Inflammation contributes to the pathogenesis of most acute and chronic liver diseases. Inflammasomes are multiprotein complexes that can sense danger signals from damaged cells and pathogens and assemble to mediate caspase-1 activation, which proteolytically activates the cytokines IL-1beta and IL-18. In contrast to other inflammatory responses, inflammasome activation uniquely requires two signals to induce inflammation, therefore setting an increased threshold. IL-1beta, generated upon caspase-1 activation, provides positive feed-forward stimulation for inflammatory cytokines, thereby amplifying inflammation. Inflammasome activation has been studied in different human and experimental liver diseases and has been identified as a major contributor to hepatocyte damage, immune cell activation and amplification of liver inflammation. In this Review, we discuss the different types of inflammasomes, their activation and biological functions in the context of liver injury and disease progression. Specifically, we focus on the triggers of inflammasome activation in alcoholic steatohepatitis and NASH, chronic HCV infection, ischaemia-reperfusion injury and paracetamol-induced liver injury. The application and translation of these discoveries into therapies promises novel approaches in the treatment of inflammation in liver disease.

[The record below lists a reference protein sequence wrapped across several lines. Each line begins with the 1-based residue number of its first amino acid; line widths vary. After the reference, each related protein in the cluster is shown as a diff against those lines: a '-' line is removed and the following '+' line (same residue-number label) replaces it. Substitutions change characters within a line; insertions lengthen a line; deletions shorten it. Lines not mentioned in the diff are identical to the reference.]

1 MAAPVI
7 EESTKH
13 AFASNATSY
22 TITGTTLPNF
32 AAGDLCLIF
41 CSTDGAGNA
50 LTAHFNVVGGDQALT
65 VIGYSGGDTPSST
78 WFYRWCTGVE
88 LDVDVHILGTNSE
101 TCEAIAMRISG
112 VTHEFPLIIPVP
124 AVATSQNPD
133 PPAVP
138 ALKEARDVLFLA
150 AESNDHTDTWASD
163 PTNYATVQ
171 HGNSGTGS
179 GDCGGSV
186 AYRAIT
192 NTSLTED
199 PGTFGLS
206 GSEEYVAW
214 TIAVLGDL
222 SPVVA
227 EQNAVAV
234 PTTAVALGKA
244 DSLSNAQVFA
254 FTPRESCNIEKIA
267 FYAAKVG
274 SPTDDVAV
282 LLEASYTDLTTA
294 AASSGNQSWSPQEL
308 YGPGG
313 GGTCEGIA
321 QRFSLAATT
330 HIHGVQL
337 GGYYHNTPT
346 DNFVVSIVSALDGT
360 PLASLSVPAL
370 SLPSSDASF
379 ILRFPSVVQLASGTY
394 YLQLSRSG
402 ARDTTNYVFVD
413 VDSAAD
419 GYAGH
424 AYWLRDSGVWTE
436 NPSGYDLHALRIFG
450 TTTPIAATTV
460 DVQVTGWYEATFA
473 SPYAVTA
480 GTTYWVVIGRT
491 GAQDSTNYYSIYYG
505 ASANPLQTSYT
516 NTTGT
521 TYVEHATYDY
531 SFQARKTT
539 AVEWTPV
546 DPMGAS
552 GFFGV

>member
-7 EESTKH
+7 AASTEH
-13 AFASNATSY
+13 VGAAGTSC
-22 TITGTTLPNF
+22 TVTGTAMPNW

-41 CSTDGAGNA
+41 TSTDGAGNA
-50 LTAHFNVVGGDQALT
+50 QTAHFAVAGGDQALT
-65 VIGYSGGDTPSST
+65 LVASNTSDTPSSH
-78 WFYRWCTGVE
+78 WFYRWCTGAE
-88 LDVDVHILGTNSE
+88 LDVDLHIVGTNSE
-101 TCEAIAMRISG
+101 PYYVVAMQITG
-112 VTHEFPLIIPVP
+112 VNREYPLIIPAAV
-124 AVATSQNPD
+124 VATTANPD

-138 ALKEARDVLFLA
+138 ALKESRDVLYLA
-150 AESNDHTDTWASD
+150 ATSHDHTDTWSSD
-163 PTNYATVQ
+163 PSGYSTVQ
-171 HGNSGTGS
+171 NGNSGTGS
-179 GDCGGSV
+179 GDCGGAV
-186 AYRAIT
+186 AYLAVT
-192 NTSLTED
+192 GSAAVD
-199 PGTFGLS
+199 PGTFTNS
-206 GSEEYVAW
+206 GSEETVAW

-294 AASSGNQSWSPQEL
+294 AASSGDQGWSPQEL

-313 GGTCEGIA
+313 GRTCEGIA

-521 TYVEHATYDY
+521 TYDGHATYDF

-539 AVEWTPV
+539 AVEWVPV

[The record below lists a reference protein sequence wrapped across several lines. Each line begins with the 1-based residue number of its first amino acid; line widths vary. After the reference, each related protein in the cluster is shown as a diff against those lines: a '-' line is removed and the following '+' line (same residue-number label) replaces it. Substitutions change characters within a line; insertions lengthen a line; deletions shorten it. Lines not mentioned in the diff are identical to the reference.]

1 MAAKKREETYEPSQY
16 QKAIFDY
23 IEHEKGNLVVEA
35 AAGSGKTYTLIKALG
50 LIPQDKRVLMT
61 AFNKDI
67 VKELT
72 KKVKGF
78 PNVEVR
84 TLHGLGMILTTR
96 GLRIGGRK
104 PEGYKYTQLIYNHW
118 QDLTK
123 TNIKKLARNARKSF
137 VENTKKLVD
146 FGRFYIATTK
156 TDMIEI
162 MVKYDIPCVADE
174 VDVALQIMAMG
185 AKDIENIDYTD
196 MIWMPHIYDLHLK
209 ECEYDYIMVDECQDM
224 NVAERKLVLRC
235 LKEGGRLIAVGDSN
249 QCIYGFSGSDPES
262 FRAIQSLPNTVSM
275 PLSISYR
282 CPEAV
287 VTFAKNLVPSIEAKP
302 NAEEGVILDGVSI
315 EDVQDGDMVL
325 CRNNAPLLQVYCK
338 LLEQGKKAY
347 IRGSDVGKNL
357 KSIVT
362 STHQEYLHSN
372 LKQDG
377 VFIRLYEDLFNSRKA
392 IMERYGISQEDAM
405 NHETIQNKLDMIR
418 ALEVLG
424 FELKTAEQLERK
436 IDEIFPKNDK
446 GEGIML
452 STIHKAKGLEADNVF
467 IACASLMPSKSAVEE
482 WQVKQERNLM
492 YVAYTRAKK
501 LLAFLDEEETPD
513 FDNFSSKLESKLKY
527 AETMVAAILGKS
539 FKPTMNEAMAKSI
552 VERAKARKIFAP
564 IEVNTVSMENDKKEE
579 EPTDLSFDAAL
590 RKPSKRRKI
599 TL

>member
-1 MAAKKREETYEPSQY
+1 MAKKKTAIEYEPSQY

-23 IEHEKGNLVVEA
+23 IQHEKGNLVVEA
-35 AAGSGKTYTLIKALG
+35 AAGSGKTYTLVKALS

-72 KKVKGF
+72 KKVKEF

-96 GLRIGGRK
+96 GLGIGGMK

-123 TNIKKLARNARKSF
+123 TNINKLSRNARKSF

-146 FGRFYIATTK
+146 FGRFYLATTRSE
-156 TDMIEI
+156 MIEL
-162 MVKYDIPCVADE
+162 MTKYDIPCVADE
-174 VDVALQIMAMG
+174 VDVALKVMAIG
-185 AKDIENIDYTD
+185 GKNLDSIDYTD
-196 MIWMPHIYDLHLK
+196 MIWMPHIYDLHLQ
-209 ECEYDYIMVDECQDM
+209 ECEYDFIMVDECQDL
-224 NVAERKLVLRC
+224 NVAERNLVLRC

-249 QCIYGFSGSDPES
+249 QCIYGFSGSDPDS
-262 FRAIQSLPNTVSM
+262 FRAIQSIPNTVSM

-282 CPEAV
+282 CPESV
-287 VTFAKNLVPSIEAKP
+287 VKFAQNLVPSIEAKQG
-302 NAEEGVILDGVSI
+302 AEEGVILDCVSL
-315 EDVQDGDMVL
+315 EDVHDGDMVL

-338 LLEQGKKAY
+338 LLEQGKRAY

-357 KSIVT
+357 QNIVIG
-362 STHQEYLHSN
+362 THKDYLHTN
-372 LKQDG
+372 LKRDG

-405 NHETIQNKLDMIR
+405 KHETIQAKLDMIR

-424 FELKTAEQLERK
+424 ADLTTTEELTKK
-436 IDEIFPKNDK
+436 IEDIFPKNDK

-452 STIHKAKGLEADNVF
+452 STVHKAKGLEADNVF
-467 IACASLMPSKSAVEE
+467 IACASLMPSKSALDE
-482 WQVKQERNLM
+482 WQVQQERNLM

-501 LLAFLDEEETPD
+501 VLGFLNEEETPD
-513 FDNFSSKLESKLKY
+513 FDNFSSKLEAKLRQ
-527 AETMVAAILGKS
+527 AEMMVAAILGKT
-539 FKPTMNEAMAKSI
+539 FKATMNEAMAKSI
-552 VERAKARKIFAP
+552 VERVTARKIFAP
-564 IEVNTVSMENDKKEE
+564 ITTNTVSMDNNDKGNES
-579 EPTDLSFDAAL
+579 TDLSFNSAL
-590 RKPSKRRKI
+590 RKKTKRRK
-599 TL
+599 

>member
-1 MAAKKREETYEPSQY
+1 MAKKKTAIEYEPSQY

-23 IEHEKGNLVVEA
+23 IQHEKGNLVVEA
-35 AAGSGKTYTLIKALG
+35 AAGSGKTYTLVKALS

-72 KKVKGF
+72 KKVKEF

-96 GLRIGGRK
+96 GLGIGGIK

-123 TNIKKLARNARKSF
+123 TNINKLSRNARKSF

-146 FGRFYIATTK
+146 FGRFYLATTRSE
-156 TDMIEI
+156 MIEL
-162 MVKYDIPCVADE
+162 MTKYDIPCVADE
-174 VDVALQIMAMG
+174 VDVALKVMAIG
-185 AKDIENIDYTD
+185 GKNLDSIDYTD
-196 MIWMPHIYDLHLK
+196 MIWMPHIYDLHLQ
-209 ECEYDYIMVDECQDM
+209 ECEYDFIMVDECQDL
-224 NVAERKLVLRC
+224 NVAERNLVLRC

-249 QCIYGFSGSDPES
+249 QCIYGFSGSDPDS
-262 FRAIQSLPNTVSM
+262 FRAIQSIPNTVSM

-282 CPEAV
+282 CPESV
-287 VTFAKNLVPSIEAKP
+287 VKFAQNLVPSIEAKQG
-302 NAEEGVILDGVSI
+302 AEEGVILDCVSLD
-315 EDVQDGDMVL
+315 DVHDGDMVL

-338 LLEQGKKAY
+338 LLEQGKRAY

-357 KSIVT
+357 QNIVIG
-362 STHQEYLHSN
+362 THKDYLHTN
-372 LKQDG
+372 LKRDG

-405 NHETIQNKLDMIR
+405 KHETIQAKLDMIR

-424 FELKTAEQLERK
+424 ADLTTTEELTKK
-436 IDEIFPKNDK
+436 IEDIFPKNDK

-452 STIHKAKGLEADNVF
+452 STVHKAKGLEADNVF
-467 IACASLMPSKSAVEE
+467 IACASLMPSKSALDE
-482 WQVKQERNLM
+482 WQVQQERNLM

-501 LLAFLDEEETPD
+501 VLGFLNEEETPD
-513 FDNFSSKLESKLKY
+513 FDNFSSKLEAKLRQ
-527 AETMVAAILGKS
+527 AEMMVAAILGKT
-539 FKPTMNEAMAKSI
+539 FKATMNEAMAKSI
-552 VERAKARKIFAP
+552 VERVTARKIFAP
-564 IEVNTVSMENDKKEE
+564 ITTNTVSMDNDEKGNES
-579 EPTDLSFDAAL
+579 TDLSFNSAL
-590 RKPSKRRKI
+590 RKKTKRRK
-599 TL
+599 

The Limits of Person-centered Care

Tue, 06/14/2016 - 10:57am

Survival Rates in Trauma Patients Following Health Care Reform in Massachusetts

Tue, 06/14/2016 - 10:56am

IMPORTANCE: Massachusetts introduced health care reform (HCR) in 2006, expecting to expand health insurance coverage and improve outcomes. Because traumatic injury is a common acute condition with important health, disability, and economic consequences, examination of the effect of HCR on patients hospitalized following injury may help inform the national HCR debate.